With the 2017 tax season in full swing, the IRS is warning all citizens and especially seniors that hardcore criminals impersonating IRS collectors are on the prowl and up to no good.

According to the IRS, some of the multitudes of scam callers trying to get unwary citizens to pay up for taxes they don’t owe are automated. But the vast majority of the calls are being made by human con artists that may even use phony IRS badge numbers and have personal information about their victims. Moreover, many of these bogus IRS collectors have even altered their caller IDs, making it look like the real the IRS is calling.

Told to pay up with preloaded debit card

Once they get a victim to listen, these bogus Tax Collectors then tell the person that if they don’t pay up immediately, using a preloaded debit card, they will be arrested and hauled off to tax jail. In some cases, the scammer will switch tactics and tell the target that they are entitled to a tax refund, to get personal information from them as a way to steal their identities.

“Don’t let the convincing tone of these scam calls lead you to provide personal or credit card information,” warned IRS Commissioner John Koskinen, in a statement. Instead, Koskinen recommends that citizens just hang up when they receive such bogus calls. Sadly, each tax season tax-collecting impersonators rip off millions of unsuspecting citizens, according to the IRS.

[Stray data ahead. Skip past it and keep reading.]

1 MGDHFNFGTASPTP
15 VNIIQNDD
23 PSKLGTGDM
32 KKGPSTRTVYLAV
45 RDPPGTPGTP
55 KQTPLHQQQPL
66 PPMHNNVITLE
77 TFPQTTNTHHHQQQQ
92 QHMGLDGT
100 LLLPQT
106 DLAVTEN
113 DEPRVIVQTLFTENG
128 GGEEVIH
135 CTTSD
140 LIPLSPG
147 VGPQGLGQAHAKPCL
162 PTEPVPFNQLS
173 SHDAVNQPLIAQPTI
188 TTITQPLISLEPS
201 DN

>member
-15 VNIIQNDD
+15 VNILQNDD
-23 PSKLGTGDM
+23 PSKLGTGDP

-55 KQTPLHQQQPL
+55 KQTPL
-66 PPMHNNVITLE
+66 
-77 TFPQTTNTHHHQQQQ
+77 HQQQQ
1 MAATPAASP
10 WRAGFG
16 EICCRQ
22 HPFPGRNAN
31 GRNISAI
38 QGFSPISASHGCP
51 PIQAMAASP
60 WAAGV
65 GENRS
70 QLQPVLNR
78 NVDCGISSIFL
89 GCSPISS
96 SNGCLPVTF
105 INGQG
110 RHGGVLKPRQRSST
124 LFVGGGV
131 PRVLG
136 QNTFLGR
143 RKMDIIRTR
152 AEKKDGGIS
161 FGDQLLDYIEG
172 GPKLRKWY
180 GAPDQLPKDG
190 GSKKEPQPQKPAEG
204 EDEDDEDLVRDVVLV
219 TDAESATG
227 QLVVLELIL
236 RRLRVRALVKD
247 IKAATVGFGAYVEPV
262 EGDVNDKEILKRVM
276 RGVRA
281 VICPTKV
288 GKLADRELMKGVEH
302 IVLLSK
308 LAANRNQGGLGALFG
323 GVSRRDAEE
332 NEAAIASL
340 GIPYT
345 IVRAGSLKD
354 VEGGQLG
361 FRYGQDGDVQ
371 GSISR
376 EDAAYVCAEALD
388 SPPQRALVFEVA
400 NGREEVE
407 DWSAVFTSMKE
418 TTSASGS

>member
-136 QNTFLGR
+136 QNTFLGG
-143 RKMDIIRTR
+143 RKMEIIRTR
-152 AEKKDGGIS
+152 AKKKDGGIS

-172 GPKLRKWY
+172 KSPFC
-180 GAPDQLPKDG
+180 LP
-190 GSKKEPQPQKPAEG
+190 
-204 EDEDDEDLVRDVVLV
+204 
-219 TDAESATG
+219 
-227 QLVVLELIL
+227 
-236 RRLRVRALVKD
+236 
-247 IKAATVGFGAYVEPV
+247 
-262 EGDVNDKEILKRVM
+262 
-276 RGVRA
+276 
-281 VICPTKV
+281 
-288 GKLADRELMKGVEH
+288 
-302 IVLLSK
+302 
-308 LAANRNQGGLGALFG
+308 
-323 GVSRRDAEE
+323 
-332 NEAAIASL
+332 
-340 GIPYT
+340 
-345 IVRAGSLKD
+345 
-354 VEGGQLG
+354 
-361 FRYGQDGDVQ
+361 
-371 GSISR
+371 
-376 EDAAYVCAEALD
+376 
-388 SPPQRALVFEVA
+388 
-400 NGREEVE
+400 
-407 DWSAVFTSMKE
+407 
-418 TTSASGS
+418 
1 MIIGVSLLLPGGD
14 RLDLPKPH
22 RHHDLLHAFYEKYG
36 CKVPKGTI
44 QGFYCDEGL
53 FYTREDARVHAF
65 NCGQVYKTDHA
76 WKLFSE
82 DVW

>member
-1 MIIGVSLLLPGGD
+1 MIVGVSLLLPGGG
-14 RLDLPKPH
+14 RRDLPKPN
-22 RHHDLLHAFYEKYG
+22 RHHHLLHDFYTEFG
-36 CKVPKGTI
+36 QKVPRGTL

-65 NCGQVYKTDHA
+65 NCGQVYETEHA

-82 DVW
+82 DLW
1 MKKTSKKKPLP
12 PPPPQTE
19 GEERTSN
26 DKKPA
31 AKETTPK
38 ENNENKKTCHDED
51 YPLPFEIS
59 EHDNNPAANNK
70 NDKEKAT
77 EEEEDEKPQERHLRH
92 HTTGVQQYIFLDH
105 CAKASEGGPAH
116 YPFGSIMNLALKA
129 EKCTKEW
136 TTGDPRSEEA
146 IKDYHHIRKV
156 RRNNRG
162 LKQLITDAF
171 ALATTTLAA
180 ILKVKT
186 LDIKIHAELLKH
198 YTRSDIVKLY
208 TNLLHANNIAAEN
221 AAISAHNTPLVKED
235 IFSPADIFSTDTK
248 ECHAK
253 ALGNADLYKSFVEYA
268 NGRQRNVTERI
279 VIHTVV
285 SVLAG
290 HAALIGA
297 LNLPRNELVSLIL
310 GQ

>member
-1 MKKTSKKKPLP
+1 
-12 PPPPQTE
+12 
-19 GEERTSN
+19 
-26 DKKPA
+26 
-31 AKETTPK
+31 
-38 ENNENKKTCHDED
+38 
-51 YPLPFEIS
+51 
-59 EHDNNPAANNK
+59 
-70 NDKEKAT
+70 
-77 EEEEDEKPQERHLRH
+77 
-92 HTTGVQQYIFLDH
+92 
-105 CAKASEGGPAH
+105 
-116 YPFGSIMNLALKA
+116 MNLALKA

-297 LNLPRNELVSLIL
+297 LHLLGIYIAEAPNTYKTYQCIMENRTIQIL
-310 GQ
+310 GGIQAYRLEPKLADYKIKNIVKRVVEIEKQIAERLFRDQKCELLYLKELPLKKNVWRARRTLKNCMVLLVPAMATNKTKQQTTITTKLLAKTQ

While the IRS does have a few authorized collectors working on its behalf, it always gives taxpayers and their representatives "written notice" when their account is being transferred to a private collection agency. Only after this first letter is sent to the taxpayer will the private collection agency follow up with a second letter.

Things IRS or authorized collectors will never do

In order to more readily recognize such scammers, the IRS has made up a list of things the IRS or its authorized collectors won’t do:

  • Call and demand immediate payment via gift card, wire transfer or prepaid debit card
  • Threaten to have you locked up if you don’t pay
  • Ask for debit or credit card numbers to be given on the phone
  • Demand that taxes be paid without question, offering no right of appeal

If you should get such a call, simply report it to the IRS Impersonation Scam Reporting by calling: 800-366-4484